I attended two plenary lectures:
The first by prof David Sacks on tolerance in renal transplantation. He highlighted the joruney related to research into induction of tolerance in recipients of allografts by T cell depletion followed by induction of chimerism through dual bone marrow an dkidney transplantationb. T cell depletion by using ATG seemed to deplete peripheral T cells but not those in lymph nodes or in the Thymus. So additional thymus irradiation may be needed. Also, T cell depletion alonbe may not be enough so additional B cell depletion with an anti-CD20 monoclonal antibody (Rituximab) may be necessary. Ultimately, such tolerance induction through chimerism has not been fully successful. He went on to discuss xenografting as an alternative to tolerance induction by chimerism. One of many problems with pig xenografting is that human develop anti-GAL antibodies that lead to hyperactute rejection. Advances have been made with transplantation of organs from pigs knock out to GAL making them more acceptable to humans. Also, chimerism with bone marrow + kidneys from pigs or kidneys + thymus (the thymus engrafted unde3r the renal capsule before transplantation) may improve outcomes. I personally don't see this research going anywhere; these researchers have been making these promising noises for the last 20 years to no avail...?! Better pharmacological induction of tolerance and better use of immunosuppressive agents is more likely to yield results in the short term. Early use of CNI but also early discontinuation of these agents and their replacement by less nephrotoxic agents may be a step in the right direction, providing alternate immunosuppression is effective with minimal side effects.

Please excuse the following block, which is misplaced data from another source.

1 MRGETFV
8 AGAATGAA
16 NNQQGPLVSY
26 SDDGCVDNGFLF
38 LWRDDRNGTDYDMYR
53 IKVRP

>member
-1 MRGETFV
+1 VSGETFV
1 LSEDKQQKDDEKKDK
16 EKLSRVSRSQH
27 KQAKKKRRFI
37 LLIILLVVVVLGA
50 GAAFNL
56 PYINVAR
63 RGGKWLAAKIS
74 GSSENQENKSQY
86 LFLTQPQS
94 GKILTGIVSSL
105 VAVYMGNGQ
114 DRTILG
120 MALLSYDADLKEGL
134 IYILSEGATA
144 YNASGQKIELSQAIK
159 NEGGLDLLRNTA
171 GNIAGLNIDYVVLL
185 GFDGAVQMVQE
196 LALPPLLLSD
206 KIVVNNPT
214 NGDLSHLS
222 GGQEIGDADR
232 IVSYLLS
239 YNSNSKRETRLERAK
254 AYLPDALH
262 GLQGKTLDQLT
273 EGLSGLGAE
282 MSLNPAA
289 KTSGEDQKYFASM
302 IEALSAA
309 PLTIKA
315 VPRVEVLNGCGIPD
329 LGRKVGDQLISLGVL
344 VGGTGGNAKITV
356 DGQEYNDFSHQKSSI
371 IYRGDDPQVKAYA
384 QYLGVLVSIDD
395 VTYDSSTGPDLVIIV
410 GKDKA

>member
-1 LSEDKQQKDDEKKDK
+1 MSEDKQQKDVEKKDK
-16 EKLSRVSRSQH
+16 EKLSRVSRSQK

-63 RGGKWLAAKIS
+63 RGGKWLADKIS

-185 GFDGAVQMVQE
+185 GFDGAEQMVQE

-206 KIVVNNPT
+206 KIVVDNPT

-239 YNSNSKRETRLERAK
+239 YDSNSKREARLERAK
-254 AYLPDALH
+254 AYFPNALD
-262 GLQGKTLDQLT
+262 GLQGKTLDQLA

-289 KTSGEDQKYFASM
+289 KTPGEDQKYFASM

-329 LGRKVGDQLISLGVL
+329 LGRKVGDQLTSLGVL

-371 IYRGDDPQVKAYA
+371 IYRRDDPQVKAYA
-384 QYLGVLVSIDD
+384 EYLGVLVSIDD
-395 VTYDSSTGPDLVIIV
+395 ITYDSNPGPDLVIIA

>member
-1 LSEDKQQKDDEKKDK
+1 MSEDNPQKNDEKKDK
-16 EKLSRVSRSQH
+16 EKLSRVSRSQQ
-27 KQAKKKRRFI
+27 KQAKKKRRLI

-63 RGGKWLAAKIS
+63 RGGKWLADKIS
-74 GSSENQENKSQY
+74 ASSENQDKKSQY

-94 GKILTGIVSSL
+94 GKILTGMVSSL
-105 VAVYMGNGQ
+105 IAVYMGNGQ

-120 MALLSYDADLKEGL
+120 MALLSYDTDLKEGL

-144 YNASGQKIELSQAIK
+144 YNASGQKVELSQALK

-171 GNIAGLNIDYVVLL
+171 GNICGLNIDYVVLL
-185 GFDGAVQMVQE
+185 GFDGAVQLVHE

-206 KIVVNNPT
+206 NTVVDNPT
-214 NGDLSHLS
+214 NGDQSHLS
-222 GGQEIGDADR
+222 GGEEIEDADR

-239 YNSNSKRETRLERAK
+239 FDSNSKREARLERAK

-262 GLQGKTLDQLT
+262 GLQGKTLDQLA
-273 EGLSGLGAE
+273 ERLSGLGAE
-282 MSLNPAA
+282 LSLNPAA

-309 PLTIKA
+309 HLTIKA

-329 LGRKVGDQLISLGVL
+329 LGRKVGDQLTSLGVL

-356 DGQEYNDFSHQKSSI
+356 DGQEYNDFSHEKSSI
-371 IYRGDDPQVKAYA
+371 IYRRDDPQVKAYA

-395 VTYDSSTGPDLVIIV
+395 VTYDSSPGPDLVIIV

A truly spectacular lecture was given by Professor Douglas Wallace (Pennsylvania, USA) on mitochondrial disease and mtDNA mutations and their anthropological as well as medical implications. Professor Wallace explained hwo the mitochondria (an itracellular organelle/bacteria) invaded a eukariotic cells some 2 billion years ago during our evolution to produce this hybrid and symbiotic cell that we are made of. Consequently, we have the nuclear DNA but also the bacterial mitochondria DNA (mtDNA). He highlighted the key role in energy generation undertaken by the mitochondria; the main source of energy in power in our cells and in our body. He also showed how different capacity to generate or conserve energy in relation to intake (sugar/carbohydrates consumption) have evolved to adapt organisms and humans to live in different geographical parts of our planets. mtDNA can very accuraetly track human migration out of Africa and into the rest of the world with differing energy and mitochondrial phenotypes arising from the environment into which humans migrated. The mutation rate of mtDNA is 10 times higher than that of nuclear DNA because the mitochonderia lack protective histones and protective repair mechanisms. Kidney cells participate in many nergy-rich functions thus making the kidnye particularly suscpetible to mitochondrial damage and related disease. Professor Wallace pointed out to the huge nmber of diseases including common entities susch as hypertension and diabetes that may be influenced by mtDNA mutations; hypertension and its link to inflammtion and atherosclerosis; perhaps not consequential but linked to a mtDNA mutations, similarly diabetes mellitus and nephropathy; perhaps a mtDNA mutation predisposing to both. So increased awareness of this cellular/mitochondrial genome compared to the nuclear one may unravel the secret of many conditions not fully explained by nuclear genes mutations.